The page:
Like I said, I grew up in a large family where food was the center of everything. It kept our family close. Food brings people together, so why not make everything — from its preparation to its consumption — an enjoyable experience for everyone to share? And don’t let anyone ever tell you not to play with your food. That’s the best part! Play with your food. Learn what it’s capable of, and what you’re capable of.

How is cooking for yourself or people you know different from cooking for people you don’t know in a restaurant?

When I cook at The Café, I kind of treat it as if I’m feeding myself. I try not to get upset when I’m cooking professionally. At restaurants where you can see the kitchen staff, and the chef is yelling, the cooks are miserable — and you can taste that in the food. To me, that detracts from the whole experience.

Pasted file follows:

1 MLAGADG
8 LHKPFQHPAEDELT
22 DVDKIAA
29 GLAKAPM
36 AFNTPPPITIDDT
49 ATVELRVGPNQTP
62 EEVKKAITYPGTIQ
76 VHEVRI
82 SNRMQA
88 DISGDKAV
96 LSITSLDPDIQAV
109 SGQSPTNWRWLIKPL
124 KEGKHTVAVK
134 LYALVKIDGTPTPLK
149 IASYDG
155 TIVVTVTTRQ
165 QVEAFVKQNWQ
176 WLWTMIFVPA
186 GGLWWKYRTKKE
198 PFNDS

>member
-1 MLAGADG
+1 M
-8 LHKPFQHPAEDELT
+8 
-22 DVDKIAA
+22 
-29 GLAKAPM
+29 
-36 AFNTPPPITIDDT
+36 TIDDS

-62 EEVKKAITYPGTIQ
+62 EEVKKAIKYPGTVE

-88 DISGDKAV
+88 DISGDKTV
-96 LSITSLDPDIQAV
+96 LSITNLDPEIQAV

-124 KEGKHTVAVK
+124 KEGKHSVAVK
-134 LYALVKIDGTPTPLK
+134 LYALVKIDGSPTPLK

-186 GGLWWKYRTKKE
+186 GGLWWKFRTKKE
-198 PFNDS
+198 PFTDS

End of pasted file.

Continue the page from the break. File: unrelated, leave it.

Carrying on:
So, there’s no screaming in your kitchen?

Well, you know it does get tense in the kitchen. I’m not going to lie. That is part of the heat of the kitchen. You know what they say, “If you can’t handle the heat...”

Get out of the kitchen.

Bingo! You have to be on your toes, be a well-oiled machine with your co-workers. Communication between the front of the house and back of the house is key.

More on next page...



Speaking of learning, did you go to culinary school?

I did not. Grandma-taught all the way.

Do you prefer to walk into the kitchen and wing it or do you make lists, buy ingredients?

I met Julia Child when I was a teenager. She came to the food stand where I worked. Her approach was first, go to the market, see what’s fresh. Next, create your concept and take your time at the market. Then go home and execute. I like to be whimsical. I love walking through open-air markets. Sometimes I get overwhelmed and create two meals.

Do you prefer the big home-style meals or the crazy stuff, like June bugs and moose puree?